Cameron Huddleston: 7 Ways to Save on Home Decor

The Kosher Gourmet by Steve Petusevsky Exploring ingredients as edible-stuffed containers (TWO RECIPES + TIPS & TECHINQUES)

Jewish World Review Dec. 22, 2005 / 21 Kislev, 5766

Goodwill to foe as well as friend

By Jeff Jacoby

Jeff Jacoby
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http://www.JewishWorldReview.com | With his recent series of speeches on the war, President Bush has been making good use of a bully pulpit that for much of the year he seemed to have forgotten was his to mount. His short address from the Oval Office on Sunday night was especially effective — clear, confident, focused on the light he sees at the end of the Iraqi tunnel, yet willing to listen to critics who oppose the war.

''To those of you who did not support my decision to send troops to Iraq," Bush said in what struck me as a particularly fine passage, ''I have heard your disagreement, and I know how deeply it is felt. Yet now there are only two options before our country — victory or defeat. And the need for victory is larger than any president or political party, because the security of our people is in the balance."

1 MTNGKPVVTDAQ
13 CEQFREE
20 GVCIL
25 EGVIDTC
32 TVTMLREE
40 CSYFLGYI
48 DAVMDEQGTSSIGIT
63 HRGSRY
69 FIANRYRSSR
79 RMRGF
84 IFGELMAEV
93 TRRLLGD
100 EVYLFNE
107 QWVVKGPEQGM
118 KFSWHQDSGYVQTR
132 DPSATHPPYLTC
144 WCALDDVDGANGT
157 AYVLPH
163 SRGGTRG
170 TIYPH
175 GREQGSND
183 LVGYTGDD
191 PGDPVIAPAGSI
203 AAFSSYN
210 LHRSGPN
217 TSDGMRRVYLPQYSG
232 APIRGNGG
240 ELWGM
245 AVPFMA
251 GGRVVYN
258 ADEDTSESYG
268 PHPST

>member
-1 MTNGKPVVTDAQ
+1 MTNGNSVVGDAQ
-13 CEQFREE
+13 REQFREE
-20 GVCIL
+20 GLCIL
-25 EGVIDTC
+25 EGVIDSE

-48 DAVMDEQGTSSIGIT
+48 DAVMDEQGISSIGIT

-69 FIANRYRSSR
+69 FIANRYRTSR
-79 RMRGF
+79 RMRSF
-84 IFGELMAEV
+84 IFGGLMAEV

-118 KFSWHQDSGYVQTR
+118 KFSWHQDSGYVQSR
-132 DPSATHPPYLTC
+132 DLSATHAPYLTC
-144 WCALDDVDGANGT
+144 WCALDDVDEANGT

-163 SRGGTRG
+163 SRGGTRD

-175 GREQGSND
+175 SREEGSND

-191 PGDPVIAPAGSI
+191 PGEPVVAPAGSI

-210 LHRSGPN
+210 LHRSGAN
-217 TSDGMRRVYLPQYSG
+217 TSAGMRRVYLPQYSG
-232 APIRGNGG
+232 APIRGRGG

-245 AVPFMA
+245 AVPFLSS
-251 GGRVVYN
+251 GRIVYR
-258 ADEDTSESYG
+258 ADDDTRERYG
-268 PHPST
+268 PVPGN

I was thinking I might write a column about Bush's words — about how much healthier America's political culture would be if politicians and pundits made a point of ''hearing the disagreement" of their opponents more often and acknowledging how deeply those disagreements often run. But then something else caught my eye: Time magazine's choice of Bill and Melinda Gates and Bono as its 2005 Persons of the Year.

The world's richest couple and U2's famous rock star had been chosen, Time wrote, ''for being shrewd about doing good, for rewiring politics and re-engineering justice, for making mercy smarter and hope strategic" — in short, for being, as the headline put it, ''The Good Samaritans."

Now, I admire the work these three have done on behalf of the most impoverished people on Earth, and wouldn't think of belittling their passion and generosity. Such dedication to the poor would be impressive in anyone; in celebrities of their stature it is almost unheard-of. But Time's criterion for Man/Woman/Person of the Year has always been ''the newsmaker who, for better or worse, has dominated the events of the preceding 12 months." Worthy as Bono and the Gateses may be, it is hard to see how they qualify under that standard.